A decapitated skull discovered in Brazil is providing clues to the long-lost beliefs of people who lived there thousands of years ago, the Smithsonian reports. Found in 2007 and revealed in a new study, the 9,000-year-old skull seems to have been cut off and buried under limestone slabs—which may make it the oldest decapitated skull given a ritualistic burial in the western hemisphere. "This ritualized decapitation attests to the early sophistication of mortuary rituals among hunter-gatherers in the Americas," lead researcher Andre Strauss tells CNN. How so? Well, vertebrae found with the skull bear ritualistic V-shaped markings, and two severed hands were positioned over the face with one set of fingers pointing up and the other pointing down, the Washington Post reports.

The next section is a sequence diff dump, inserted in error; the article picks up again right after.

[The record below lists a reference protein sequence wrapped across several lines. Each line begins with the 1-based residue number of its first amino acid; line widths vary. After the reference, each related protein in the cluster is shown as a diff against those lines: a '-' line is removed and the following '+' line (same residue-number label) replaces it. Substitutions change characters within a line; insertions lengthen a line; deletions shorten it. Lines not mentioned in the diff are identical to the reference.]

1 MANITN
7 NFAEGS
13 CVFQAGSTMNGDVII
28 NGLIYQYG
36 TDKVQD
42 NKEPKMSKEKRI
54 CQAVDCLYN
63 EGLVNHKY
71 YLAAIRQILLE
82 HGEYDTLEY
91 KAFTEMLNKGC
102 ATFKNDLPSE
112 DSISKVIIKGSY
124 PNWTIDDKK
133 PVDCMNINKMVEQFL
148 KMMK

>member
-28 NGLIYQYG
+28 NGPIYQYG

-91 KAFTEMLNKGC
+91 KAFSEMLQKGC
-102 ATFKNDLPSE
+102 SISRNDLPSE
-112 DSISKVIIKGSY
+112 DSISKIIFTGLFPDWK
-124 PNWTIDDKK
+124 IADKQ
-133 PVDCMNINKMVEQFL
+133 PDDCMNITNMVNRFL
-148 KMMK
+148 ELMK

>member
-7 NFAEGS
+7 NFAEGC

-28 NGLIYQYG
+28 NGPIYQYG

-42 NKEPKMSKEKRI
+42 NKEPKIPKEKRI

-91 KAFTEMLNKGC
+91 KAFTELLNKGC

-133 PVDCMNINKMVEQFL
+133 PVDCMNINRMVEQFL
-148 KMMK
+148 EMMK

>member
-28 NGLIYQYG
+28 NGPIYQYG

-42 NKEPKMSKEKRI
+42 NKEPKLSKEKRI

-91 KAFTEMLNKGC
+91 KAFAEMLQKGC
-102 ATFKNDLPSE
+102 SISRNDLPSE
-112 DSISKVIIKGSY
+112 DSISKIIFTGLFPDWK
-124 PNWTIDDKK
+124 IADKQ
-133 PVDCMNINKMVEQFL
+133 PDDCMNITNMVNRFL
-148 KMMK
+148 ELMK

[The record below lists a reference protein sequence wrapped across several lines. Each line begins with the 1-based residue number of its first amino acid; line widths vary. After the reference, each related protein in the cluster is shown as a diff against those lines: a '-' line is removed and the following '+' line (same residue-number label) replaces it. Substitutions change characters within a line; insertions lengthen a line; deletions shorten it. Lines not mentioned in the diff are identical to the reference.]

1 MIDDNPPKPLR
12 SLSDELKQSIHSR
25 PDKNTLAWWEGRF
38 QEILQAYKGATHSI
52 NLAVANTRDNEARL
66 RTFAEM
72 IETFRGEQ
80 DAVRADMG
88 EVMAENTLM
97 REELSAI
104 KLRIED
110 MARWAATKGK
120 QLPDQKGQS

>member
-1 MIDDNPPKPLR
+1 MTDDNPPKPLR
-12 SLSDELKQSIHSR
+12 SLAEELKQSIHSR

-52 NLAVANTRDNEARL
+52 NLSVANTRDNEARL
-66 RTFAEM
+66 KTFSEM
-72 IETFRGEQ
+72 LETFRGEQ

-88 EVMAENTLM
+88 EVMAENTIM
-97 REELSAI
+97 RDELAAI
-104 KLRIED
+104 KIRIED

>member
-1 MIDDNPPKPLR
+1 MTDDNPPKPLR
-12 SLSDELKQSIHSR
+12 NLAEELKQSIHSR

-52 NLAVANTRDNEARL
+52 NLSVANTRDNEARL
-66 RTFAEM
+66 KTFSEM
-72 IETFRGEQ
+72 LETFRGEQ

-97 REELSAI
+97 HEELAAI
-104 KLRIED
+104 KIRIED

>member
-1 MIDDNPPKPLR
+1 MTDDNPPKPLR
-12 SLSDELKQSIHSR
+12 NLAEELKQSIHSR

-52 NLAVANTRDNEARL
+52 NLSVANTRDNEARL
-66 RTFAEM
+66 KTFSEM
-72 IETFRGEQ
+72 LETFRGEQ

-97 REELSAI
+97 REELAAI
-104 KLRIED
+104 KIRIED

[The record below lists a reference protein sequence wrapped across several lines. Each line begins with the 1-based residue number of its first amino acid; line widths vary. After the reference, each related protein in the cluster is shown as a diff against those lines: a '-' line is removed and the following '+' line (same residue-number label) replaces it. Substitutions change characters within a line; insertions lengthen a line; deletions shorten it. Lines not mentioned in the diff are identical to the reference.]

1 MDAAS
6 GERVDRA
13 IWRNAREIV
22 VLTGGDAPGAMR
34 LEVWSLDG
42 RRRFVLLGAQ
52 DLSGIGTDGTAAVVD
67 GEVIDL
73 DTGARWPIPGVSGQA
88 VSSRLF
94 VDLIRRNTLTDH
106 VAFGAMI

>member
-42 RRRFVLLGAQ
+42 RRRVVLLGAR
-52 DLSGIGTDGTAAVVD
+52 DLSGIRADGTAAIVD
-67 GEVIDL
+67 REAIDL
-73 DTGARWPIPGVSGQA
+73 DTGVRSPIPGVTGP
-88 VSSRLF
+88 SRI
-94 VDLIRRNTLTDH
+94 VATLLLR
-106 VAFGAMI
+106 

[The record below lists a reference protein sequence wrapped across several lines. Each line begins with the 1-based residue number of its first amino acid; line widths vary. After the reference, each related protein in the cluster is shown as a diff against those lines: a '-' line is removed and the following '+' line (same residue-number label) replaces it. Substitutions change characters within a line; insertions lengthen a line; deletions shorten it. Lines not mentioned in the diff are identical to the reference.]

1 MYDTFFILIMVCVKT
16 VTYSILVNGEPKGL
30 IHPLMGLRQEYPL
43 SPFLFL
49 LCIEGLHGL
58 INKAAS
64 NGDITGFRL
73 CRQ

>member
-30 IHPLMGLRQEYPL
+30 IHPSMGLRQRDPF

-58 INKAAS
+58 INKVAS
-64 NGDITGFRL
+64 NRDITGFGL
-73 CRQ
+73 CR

Plus the skull appears to be from a local man, not an outside warrior whose head served as a trophy, notes LiveScience. (That makes it unlike the many trophy skulls and examples of skull worship discovered in the Andes mountains going back up to 3,000 years.) Interestingly, this skull also differs from remains at the same archaeological site, called Lapa do Santo in central Brazil, where bodies of the same era have been found mutilated, burned, and defleshed with their teeth pulled out before burial, Popular Science reports. So what does it signify? "In the apparent absence of wealth goods or elaborated architecture" at the time, Strauss writes, "Lapa do Santo’s inhabitants seemed to use the human body to express their cosmological principles regarding death." (At least it's less gruesome than a severed head found on a factory's wire fence.)